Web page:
Senator Panfilo Lacson yesterday said that if Senator Manny Villar refuses to defend himself at a Senate investigation into the charge that he was behind the P200 million double funding in Congress of the C-5 extension road, “That is his look out and that is very dangerous on his part.”
It is well and good if Villar wants to bring his case before the people, but if he walks out on the Senate investigation, he said, “The implication is that he is effectively waving his right to defend himself,” said Lacson, who was in Bacolod for a public hearing on his proposed bill on instituting reforms in real property valuation and assessment in the Philippines
“If we only see all the evidence as presented by the complainant, Senator Jamby Madrigal, we, as jurors of the committee of the whole, hearing the case will only rely on what’s coming from the complainant or the prosecution,” he said.
“I wonder why he (Villar) doesn’t want to face us with the gravity of the accusations of corruption. As a senator he should be a statesman and stand up and defend himself,” Lacson added.
He also said a preliminary inquiry on the case was held Thursday and on Monday the Senate committee will decide whether there is substantial credible evidence against the respondents.
Lacson said there is no reason for him to inhibit himself from the hearing as suggested by the Villar camp.
“They are creating the impression that I am the accuser, I am not the accuser, it is Senator Madrigal,” he said.
“My only role in this issue is because I was the one who brought up the issue of double insertion in the General Appropriations Act of 2008 because I saw that the same stretch of road was allocated P200 million twice so it was redundant and anomalous to say the lease,” he said
Lacson said he inquired from the Budget and Management Secretary about the double insertion during the budget deliberations and he said it was an insertion of the legislators.
“I was not the one who identified Villar as the one responsible for the insertion, it was Senator (Juan Ponce) Enrile who was finance chairman at the time,” Lacson added.
“They are trying to influence the minds of the public that being chair of the committee on ethics of the senate, I am the accuser and the judge,” Lacson said.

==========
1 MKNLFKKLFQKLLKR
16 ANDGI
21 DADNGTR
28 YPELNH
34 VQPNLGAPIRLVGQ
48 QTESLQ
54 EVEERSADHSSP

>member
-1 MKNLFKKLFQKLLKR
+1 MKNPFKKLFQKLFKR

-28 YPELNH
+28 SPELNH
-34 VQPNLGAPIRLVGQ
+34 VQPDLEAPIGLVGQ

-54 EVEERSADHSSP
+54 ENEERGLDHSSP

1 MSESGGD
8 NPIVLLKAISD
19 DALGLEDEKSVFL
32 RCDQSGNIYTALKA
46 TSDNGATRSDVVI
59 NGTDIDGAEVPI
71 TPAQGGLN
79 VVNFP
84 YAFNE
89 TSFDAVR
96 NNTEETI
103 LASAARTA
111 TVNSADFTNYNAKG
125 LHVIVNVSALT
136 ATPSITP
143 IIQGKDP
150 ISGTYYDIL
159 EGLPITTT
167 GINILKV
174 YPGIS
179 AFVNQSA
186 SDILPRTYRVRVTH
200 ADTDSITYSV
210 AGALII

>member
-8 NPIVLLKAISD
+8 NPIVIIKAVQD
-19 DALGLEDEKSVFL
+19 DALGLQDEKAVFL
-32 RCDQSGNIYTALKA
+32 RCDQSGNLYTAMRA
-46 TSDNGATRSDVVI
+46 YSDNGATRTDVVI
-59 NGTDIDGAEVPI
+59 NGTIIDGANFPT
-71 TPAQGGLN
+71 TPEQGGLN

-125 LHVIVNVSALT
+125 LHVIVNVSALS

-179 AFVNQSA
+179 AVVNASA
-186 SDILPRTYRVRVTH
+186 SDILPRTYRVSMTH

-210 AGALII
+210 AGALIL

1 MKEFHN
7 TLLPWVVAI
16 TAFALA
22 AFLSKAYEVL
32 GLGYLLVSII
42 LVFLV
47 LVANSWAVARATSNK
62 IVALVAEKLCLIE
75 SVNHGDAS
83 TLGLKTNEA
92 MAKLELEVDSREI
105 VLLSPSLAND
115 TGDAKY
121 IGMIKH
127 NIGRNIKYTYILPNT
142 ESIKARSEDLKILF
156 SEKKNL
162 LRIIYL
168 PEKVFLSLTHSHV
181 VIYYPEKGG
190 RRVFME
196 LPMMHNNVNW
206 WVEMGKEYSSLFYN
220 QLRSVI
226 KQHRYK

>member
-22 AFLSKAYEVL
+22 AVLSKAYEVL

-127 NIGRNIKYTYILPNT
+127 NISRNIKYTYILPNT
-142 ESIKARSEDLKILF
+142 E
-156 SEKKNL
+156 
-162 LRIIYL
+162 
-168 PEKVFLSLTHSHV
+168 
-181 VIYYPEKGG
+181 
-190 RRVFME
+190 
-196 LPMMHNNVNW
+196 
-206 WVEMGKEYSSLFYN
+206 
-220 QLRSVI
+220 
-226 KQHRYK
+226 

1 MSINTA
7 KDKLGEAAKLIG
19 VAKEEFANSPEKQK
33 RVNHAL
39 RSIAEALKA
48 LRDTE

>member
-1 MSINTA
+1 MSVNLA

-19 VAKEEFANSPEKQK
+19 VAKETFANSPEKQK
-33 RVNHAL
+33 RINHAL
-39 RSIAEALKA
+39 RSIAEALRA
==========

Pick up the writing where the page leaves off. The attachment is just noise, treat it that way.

As to the argument that the hearing will be biased because its members include senators who plan to run for president in 2010, Lacson said there are only four or five senators being mentioned to be entertaining some presidential ambition.
It is unfair to accuse the remaining 17 or 18 senators of being unfair, he said.
Villar should be man enough to face his peers in a complaint that has been filed against him, Lacson said.
As to the Villar camp’s walkout from a Senate hearing Thursday, Lacson said “It was just a matter of time before the walkout. They were all the time contemplating a walkout, they were just looking for the proper timing.”
They were objecting to the amended rules but their intention is really to delay the proceedings since they do not want the process to reach the presentation of evidence because the evidence is “damming”, Lacson said.
The accusation that the Senate wanted a “kangaroo court” is “unethical and unparliamentary,” he added.
Meanwhile, Lacson said he intends to run for president in 2010 as an independent, but he is forming possible coalitions with two or three groups.
“Right now I am relying on my own organizations,” he said.
Lacson said “Too may opposition presidential bets in 2010 may allow the administration again to get away with victory, but nobody can force anyone to subsume himself or herself under a particular party or candidate.”
Right now there are ongoing coalition talks among different opposition groups, he said.
Lacson said he has not chosen a runningmate yet but everything will fall into place.
The senator said he does not believe the people will allow a no-election scenario in 2010.
“The number one problem of this country is government, but the solution is also government,” he said, in stressing the need to elect the right leader for the country.
He pointed out that he is a strong advocate against corruption, and pointed out that the World Bank said that in infrastructure projects in the Philippines, 20 percent is lost to corruption.
So, in 2008, he said, P245 billion was lost in the budget and 40 percent of the country’s revenues were not collected.
“If we save all that money we could deliver all the basic services needed,” Lacson also said.*CPG